What are the odds that I could have found it again, let alone the fact that I had written about him only a short time before.

The Chance Occurrences

I freely admit, I go through life not quite understanding the various chance occurrences that happen to me, but if there is anything that I have learned throughout my years studying the Tao, it’s that sometimes things that happen seem as if they are chance happenings, but are really not that random.  I just think it’s random because the first instance of that non-random action may be separated from the second instance by many years (decades even), but they are definitely connected.

catgirlheadphonesThey are connected because WE are connected.  That ancient king was connected to me in some way because I was able to receive his teachings, even as far removed as we are, through space and time.

There is also the bloodline.  If we go back far enough, that king and I probably have a common ancestor.

Heck, with my luck, it may even be that HE is one of my direct ancestors, and I’m not just saying this to be a braggart.

It’s pretty common to claim kings as ancestors since we Viets are all supposed to be one huge family anyway, but more than that, my family has a history of a long unbroken line connected to many dynasties of kings, so this isn’t as far-fetched as it sounds.

Chance just seems chancy because we lack the oversight to be able to connect the wide, far-flung dots, but just because we are unaware that these connections exist does not mean they don’t exist.  Chance then, is the tool that is used by the Tao to answer questions and to allow us to make sense of the life we live, regardless whether we are aware of it or not.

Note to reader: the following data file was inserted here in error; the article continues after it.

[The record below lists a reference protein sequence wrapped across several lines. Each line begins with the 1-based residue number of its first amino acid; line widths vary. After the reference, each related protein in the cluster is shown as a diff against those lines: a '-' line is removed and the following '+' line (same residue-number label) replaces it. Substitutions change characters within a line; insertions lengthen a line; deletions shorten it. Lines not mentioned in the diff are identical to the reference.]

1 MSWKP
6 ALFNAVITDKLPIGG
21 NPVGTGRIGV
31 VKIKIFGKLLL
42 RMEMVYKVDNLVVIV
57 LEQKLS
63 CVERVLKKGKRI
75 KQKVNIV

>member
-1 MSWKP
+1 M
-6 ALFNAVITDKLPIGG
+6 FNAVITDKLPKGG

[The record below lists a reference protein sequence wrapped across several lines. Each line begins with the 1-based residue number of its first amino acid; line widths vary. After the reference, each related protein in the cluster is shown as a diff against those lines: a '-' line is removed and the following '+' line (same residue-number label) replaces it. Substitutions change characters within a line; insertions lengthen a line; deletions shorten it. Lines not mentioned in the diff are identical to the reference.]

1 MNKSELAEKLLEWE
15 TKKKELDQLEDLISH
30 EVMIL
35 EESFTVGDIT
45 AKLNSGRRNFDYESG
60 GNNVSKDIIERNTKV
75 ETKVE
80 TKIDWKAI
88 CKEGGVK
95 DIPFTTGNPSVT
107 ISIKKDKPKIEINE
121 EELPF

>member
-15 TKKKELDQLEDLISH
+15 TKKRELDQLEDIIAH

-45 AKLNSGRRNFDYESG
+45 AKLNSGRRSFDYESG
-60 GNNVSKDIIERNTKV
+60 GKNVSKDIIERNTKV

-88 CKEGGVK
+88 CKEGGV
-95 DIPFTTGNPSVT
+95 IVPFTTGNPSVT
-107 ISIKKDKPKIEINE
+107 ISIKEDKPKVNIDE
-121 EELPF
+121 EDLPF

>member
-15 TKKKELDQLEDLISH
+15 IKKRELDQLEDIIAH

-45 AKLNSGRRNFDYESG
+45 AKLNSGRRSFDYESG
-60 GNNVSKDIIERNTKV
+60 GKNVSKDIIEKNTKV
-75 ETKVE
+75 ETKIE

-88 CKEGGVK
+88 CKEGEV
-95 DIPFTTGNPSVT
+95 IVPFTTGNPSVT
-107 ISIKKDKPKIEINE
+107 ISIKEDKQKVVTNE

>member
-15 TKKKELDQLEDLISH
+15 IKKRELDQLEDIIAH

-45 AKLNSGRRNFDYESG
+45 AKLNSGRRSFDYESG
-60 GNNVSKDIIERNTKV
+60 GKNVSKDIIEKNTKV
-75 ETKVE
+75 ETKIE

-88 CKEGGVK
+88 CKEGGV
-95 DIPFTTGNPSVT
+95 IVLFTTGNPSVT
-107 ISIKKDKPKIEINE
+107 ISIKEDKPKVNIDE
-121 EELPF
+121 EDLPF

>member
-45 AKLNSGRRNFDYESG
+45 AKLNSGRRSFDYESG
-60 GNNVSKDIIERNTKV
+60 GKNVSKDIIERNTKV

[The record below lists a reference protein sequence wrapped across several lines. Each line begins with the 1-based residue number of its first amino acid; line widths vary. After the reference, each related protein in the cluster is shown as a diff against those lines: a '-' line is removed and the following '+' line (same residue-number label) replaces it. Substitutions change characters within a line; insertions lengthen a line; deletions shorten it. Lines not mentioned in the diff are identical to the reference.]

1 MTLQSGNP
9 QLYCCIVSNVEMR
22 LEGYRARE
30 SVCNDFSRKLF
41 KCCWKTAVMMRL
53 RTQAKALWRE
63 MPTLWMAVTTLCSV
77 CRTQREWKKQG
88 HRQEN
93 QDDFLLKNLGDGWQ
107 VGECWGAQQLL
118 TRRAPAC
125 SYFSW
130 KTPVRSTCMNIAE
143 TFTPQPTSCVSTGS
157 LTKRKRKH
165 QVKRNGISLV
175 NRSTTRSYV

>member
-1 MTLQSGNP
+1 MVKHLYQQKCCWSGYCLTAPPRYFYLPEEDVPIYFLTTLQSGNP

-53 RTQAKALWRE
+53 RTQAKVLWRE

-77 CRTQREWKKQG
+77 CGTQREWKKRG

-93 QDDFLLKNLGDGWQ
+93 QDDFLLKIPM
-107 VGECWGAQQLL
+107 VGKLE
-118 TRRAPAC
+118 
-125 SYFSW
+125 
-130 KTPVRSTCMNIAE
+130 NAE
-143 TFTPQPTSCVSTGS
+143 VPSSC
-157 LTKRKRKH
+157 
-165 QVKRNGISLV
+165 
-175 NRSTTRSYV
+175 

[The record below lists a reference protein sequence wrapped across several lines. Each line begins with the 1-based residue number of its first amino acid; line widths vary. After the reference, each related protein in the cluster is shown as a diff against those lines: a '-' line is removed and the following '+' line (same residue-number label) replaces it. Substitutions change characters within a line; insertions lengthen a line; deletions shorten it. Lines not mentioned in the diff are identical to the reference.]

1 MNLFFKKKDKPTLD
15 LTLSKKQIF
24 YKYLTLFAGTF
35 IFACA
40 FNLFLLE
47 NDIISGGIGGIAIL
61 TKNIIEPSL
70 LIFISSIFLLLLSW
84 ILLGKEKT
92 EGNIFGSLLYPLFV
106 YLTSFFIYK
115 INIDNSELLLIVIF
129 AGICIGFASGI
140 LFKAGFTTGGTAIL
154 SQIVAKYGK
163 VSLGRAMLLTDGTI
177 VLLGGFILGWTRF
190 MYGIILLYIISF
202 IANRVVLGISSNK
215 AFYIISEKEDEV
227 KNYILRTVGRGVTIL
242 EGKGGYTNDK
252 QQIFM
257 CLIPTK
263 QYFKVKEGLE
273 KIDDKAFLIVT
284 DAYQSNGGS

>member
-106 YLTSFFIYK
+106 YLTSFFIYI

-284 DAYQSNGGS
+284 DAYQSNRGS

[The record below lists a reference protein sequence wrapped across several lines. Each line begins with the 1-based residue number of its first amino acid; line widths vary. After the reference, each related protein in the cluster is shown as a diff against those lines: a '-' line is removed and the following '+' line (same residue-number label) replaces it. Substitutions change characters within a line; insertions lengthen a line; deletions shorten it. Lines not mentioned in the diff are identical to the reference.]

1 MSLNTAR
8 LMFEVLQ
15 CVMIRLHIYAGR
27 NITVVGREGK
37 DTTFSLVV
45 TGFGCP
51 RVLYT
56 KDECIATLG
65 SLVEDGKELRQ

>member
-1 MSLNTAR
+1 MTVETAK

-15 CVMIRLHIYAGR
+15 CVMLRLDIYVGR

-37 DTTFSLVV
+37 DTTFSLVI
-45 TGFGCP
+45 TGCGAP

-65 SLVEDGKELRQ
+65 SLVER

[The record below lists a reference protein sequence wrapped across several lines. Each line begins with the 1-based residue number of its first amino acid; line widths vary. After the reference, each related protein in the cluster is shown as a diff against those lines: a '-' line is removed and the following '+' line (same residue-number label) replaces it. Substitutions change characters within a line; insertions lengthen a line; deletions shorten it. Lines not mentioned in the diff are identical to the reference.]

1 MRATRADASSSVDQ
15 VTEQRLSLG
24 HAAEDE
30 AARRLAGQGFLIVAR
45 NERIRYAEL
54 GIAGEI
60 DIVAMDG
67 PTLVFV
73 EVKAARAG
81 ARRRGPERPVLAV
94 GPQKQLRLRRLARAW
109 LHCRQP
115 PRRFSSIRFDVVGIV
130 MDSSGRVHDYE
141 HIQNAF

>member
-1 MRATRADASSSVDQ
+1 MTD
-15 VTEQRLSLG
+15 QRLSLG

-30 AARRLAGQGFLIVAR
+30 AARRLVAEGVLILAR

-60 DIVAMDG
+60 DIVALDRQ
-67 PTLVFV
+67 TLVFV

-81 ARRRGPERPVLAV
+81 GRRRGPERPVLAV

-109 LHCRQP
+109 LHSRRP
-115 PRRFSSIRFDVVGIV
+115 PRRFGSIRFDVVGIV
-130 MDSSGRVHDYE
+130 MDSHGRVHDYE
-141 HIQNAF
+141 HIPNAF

So thank you, grandfather, for the lesson you tried to teach me as a very young child.  And thank you, ancestor King, for resending this poem back to me at a point in my life when I could actually utilize it.  This one, I finally received and am still in the process of learning.



3 thoughts on “Grandfather and the Waterhens of Spring

Add yours

  1. That’s some nice detective work and a wonderful discovery. I don’t even know where to begin on non random connections except that I agree with you about it.


  2. Beautiful story and a wonderful poem. Thank you for sharing! I appreciate the work you put into your posts and the way that you tie your thoughts together with the larger picture of your detective work and the context that brought them about.


  3. Hey TB! Stumbled across your site this morning after a quick Google search for resources/references of Vietnamese magic.
    I’ve been reading through your posts for the last couple hours and have been thoroughly intrigued by them, especially the ones about more esoteric things. Delighted to have found your blog and thankful for the opportunity to learn through you about our ancestors, their past, and the multitude of other topics you touch on ❤